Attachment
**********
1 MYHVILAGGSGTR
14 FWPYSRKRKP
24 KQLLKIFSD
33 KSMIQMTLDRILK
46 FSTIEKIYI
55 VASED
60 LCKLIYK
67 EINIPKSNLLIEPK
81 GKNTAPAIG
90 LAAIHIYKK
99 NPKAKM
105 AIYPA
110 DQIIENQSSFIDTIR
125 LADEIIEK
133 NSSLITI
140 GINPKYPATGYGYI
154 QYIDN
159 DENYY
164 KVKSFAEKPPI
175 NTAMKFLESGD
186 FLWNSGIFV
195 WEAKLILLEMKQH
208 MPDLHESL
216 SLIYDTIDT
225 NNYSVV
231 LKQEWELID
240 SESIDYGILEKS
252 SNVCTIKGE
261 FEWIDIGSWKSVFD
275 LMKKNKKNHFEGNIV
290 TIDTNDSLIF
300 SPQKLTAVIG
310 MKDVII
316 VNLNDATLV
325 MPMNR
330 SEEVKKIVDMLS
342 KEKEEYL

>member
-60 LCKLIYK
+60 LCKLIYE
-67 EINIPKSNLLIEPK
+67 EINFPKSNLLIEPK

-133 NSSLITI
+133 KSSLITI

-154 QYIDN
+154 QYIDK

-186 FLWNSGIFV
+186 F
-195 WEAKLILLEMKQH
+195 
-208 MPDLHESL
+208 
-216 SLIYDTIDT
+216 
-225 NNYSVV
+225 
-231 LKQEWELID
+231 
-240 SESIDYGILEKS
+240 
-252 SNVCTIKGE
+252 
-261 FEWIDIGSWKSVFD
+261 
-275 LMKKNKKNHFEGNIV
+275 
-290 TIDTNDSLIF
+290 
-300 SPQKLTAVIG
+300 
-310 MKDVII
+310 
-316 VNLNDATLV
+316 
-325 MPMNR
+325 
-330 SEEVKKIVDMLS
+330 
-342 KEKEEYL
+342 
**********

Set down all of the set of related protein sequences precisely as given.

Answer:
1 MYHVILAGGSGTR
14 FWPYSRKRKP
24 KQLLKIFSD
33 KSMIQMTLDRILK
46 FSTIEKIYI
55 VASED
60 LCKLIYK
67 EINIPKSNLLIEPK
81 GKNTAPAIG
90 LAAIHIYKK
99 NPKAKM
105 AIYPA
110 DQIIENQSSFIDTIR
125 LADEIIEK
133 NSSLITI
140 GINPKYPATGYGYI
154 QYIDN
159 DENYY
164 KVKSFAEKPPI
175 NTAMKFLESGD
186 FLWNSGIFV
195 WEAKLILLEMKQH
208 MPDLHESL
216 SLIYDTIDT
225 NNYSVV
231 LKQEWELID
240 SESIDYGILEKS
252 SNVCTIKGE
261 FEWIDIGSWKSVFD
275 LMKKNKKNHFEGNIV
290 TIDTNDSLIF
300 SPQKLTAVIG
310 MKDVII
316 VNLNDATLV
325 MPMNR
330 SEEVKKIVDMLS
342 KEKEEYL

>member
-60 LCKLIYK
+60 LCKLIYE
-67 EINIPKSNLLIEPK
+67 EINFPKSNLLIEPK

-133 NSSLITI
+133 KSSLITI

-154 QYIDN
+154 QYIDK

-186 FLWNSGIFV
+186 F
-195 WEAKLILLEMKQH
+195 
-208 MPDLHESL
+208 
-216 SLIYDTIDT
+216 
-225 NNYSVV
+225 
-231 LKQEWELID
+231 
-240 SESIDYGILEKS
+240 
-252 SNVCTIKGE
+252 
-261 FEWIDIGSWKSVFD
+261 
-275 LMKKNKKNHFEGNIV
+275 
-290 TIDTNDSLIF
+290 
-300 SPQKLTAVIG
+300 
-310 MKDVII
+310 
-316 VNLNDATLV
+316 
-325 MPMNR
+325 
-330 SEEVKKIVDMLS
+330 
-342 KEKEEYL
+342 